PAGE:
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The Potosi Principle: How Can We Sing the Song of the Lord in an Alien Land?

The Potosi Principle: How Can We Sing the Song of the Lord in an Alien Land?
  

Workshop with Alice Creischer, Max Jorge Hinderer and Andreas Siekmann.

Centre for Research Architecture, RHB 312, Goldsmiths.
Friday – Feb 10: Starting at 10am. All welcome.

 

The Potosi Principle:

At the beginning of the 17th Century, Potosí was one of the largest cities in the world – comparable to London or Paris. During the Spanish colonial rule, enormous quantities of silver were shipped from Potosí to Europe, thus giving the early capitalist system a tremendous push, and initiating the start of the modern era.

During the Counter-Reformation, this dynamic triggered a mass production of images, not only in Spain, but also in the Viceroyalty of Peru.

The exhibition “The Potosí Principle” traces the circulation of money and art, which developed during that period. A selection of images from the “Andean Baroque” enters into dialogue with contemporary works of art which make reference to the present: whether it is the migrant workers in China who made the economic miracle there possible, or the economic power Dubai, which – with the help of cultural managers from Europe – seeks to reinvent itself as an art metropolis.The tour of the exhibition projects a kaleidoscope of a globalized society in which the principle of exploitation is still as prevalent as it was in the early days of modernity.

 

Reading/Reference Material

Exhibition Guide

http://potosiprincipleprocess.wordpress.com/

Exhibition Catalogue (in spanish)

 

About the exhibition:

Potosí, the famous silver-mining city, synonymous with immense wealth and unbridled exploitation, was the capital of the mining industry in Latin America from the 16th to the 18th century and played a crucial role in the development of European capitalism and the migrations associated with it. Even today, the expression ‘vale un Potosí’ / ‘worth a fortune’ is commonly used in Spanish.

It marked a critical approach and another way of looking at the Bicentenario – the 200th anniversary of the independence movement in Latin America. It addresses the relationships between trade and art transfers and economic structures and ways of thinking in Latin America and Europe and their social effects on both continents, both before and after the citizens’ revolutions of the 19th century.

The ‘Andean Baroque’ works presented in The Potosí-Principle prove that cultural hegemony is a reflection not of cultural greatness, but of violence. The exhibition uses this form of painting to investigate structural similarities between the colonialism that brought forth Modernism and the current global regime of Neoliberalism. Contemporary artists respond to the baroque images with their own works. In this way, they create a link to issues still current today, such as the role of women in colonial society or the effects of the transnational soy bean monoculture on modern-day South America.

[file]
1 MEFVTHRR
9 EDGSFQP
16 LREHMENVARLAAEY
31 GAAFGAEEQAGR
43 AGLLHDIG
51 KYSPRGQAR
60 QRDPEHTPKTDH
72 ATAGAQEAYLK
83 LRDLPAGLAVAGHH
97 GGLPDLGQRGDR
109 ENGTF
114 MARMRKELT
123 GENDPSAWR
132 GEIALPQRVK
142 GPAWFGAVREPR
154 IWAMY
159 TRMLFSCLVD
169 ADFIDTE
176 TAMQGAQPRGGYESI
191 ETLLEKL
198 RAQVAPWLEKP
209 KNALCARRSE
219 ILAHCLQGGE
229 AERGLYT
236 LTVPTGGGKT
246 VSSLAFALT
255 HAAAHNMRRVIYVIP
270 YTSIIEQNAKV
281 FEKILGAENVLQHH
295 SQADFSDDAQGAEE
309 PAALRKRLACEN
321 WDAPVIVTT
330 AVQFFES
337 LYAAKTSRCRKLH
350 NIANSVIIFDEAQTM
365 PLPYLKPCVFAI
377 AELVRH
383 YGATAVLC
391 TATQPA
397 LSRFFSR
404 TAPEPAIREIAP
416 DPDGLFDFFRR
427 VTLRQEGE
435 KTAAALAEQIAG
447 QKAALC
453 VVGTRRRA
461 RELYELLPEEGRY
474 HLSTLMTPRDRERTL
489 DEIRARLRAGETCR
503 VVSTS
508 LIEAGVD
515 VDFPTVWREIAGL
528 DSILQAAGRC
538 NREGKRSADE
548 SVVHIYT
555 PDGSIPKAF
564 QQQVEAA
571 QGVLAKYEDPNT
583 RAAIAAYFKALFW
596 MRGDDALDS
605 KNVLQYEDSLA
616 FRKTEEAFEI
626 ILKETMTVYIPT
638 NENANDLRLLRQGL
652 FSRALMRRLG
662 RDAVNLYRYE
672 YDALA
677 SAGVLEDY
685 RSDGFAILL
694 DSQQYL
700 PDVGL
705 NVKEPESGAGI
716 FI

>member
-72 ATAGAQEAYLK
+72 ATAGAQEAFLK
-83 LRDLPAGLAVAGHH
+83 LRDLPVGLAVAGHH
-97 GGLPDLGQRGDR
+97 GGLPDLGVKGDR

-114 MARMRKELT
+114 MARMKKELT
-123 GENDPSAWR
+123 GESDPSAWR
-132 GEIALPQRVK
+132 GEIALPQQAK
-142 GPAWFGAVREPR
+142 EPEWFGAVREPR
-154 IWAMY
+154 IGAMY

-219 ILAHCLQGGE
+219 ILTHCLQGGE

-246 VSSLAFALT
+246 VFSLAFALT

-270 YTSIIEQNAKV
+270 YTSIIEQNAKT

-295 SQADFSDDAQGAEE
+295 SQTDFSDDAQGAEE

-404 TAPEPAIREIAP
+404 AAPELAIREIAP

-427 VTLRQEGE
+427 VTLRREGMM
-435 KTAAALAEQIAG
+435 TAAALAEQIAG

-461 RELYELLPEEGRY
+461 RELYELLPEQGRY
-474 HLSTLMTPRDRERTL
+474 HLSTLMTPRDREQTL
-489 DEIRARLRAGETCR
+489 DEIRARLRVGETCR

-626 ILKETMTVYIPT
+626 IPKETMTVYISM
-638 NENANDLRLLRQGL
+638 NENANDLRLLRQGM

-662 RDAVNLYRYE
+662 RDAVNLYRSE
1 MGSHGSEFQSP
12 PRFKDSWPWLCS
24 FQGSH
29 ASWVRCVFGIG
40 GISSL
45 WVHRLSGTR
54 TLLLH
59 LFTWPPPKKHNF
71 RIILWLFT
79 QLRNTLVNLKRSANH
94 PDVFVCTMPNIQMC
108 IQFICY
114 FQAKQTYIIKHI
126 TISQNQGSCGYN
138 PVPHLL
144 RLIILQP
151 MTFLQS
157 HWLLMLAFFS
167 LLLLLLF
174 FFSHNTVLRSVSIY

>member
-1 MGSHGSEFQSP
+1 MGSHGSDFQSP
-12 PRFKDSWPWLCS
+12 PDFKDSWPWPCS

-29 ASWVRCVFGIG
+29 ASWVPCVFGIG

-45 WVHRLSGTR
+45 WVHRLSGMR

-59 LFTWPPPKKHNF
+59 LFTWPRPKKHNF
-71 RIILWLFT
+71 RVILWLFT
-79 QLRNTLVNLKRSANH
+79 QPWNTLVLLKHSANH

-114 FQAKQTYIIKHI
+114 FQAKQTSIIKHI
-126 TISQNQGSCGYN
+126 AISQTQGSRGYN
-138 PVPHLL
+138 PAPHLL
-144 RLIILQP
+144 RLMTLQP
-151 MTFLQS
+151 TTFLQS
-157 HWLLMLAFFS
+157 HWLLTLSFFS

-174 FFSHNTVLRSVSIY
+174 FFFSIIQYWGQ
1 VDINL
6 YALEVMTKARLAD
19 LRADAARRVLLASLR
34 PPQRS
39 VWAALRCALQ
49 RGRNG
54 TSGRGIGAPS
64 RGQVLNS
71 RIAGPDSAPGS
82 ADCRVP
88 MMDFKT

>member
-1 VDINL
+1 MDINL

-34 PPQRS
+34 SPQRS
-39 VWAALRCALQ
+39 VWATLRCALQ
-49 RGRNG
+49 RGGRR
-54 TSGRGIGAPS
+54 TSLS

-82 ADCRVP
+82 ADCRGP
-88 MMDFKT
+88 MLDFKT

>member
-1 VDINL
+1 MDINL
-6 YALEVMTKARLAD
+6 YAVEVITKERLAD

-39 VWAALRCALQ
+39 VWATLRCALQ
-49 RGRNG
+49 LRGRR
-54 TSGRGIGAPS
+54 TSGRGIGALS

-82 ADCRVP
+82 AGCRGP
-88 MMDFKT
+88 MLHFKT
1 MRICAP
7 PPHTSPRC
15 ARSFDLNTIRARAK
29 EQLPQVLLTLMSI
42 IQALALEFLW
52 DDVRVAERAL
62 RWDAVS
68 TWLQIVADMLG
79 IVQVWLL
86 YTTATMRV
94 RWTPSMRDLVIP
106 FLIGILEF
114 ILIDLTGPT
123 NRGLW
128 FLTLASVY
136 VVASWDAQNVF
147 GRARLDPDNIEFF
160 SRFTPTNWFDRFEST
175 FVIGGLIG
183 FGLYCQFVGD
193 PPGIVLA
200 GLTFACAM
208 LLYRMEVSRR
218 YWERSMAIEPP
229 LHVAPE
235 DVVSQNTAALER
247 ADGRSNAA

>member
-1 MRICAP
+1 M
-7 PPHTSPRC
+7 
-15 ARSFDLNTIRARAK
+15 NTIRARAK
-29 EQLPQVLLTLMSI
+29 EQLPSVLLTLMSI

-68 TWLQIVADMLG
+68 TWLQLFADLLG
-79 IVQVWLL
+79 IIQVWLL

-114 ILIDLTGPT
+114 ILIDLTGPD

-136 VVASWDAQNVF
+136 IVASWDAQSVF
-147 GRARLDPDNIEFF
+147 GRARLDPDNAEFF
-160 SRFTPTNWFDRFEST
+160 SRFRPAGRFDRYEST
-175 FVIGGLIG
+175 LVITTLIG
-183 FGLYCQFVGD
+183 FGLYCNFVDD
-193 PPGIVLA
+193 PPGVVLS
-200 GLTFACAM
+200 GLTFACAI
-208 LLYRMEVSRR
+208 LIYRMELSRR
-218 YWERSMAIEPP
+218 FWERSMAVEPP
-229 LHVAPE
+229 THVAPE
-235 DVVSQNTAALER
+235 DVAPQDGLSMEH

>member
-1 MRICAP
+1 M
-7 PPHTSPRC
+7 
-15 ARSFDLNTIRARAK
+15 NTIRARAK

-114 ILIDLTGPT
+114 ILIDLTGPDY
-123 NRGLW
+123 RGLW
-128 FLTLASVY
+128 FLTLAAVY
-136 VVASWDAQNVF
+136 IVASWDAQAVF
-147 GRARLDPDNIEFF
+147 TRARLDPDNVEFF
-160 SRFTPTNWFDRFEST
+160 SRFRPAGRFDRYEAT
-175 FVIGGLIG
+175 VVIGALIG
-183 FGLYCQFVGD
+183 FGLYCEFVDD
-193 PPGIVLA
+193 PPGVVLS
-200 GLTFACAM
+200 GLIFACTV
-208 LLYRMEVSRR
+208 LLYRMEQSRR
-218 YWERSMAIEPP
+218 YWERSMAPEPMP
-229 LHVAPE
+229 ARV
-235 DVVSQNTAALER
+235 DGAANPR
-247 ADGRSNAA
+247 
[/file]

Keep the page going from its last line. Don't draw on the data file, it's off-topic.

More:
The exhibition was shown at the Museo Nacional Centro de Arte Reina Sofía in Madrid and Haus der Kulturen der Weltand in 2010, and also travelled to the Museo Nacional de Arte and the Museo Nacional de Etnografía y Folklore in La Paz.

 

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Alice Creischer (*1960, Gerolstein, Alemania) es artista y escritora; vive en Berlín. En 2004 comisarió, junto con Andreas Siekmann, el proyecto Ex Argentina en el Museo Ludwig, en Colonia (Alemania); y en 2002 la exposición Die Gewalt ist der Rand aller Dinge en la Generali Foundation de Viena (Austria).

Andreas Siekmann (b. 1961 in Hamm, Germany) is an artist and writer living in Berlin. His works explore the privatization of public space and the restructuring of labor relations under the conditions of globalization. Together with Alice Creischer he curated the project Ex Argentina at Museum Ludwig, Cologne, in 2004 and the exhibition Die Gewalt ist der Rand aller Dinge at the Generali Foundation, Vienna, in 2002.

Max Jorge Hinderer Cruz (b. 1980 in Heidelberg, Germany) is a writer and art critic living in Berlin. From 2005–2007 he did research on the Christian-iconic implications at political demonstrations in Santa Cruz, Bolivia (“Proyecto Palmasola,” in collaboration with Katherine Braun). His most recent books are Pok ta Pok. Aneignung—Macht—Kunst (with Jens Kastner, eds) (Vienna, 2007), and TO SHOW IS TO PRESERVE—Figures and Demonstrations (with Martin Beck et al.,eds), a publication on the exhibition of the same title at the Halle für Kunst Lüneburg, 2008.


  
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